So you want to know how to cite a reference? Here you can use 50 Harvard reference wizards to generate a bibliography, "Works Cited", references or citations to books, speeches, images, legal rulings, websites and many other sources of information using the Harvard style, author-date citation method; the legal rulings are not referenced using the Harvard system but are included because many students need to cite at least one legal citation.
Over the past 10-15 years, there has been an enormous increase in the sources of information available to students; if you are an academic just look at your own thesis and determine how many different citations you used. If you graduated more than 10-years ago it is unlikely that you used more than 10-different reference types. The diversity of information sources that today's students encounter can create difficulties when it comes to correctly citing some sources, particular electronic sources, let alone judging the validity of the source. Perhaps it should not be a surprise that referencing causes so many problems across higher education wherever it is undertaken!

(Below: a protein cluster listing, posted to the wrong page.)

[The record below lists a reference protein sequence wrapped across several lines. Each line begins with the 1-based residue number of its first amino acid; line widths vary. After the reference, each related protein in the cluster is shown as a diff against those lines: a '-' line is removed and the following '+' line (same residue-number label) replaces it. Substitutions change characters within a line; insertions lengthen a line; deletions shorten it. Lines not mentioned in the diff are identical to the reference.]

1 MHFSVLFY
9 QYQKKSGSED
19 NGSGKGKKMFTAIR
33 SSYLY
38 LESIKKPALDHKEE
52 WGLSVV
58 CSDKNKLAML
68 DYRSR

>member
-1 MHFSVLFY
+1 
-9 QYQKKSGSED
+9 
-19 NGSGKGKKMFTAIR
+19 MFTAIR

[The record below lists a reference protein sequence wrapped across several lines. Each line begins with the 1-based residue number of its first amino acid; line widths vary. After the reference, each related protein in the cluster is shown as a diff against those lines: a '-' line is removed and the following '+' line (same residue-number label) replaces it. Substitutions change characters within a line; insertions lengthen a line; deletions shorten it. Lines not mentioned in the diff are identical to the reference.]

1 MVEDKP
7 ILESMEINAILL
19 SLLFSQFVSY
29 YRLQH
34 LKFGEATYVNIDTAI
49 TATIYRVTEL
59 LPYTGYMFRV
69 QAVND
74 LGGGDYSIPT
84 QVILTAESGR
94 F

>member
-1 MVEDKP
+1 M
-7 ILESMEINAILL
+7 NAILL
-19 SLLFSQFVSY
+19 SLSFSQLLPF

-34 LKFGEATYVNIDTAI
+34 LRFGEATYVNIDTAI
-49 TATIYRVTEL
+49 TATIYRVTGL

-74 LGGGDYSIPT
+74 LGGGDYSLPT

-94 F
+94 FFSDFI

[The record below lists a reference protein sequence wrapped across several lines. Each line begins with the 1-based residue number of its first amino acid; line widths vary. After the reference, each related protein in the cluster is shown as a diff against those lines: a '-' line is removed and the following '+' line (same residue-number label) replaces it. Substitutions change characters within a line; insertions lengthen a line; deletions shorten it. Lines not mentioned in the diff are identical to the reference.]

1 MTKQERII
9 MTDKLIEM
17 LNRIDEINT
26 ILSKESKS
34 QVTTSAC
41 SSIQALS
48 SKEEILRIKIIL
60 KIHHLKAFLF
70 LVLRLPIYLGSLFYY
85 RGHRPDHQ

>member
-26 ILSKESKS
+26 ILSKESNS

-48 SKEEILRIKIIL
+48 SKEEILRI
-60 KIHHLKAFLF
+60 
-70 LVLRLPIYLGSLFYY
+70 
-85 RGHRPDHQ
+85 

Following my experiences as a research supervisor, teacher, education manager and external examiner I decided that I would try to make referencing a little easier by creating a series of 'wizards'; these are forms in which information is entered, and if entered correctly, will result in a correctly formatted reference. Hopefully through this facility, supervisors may avoid the tautology of citations with ISBN numbers, incorrect Mintel citations and web references!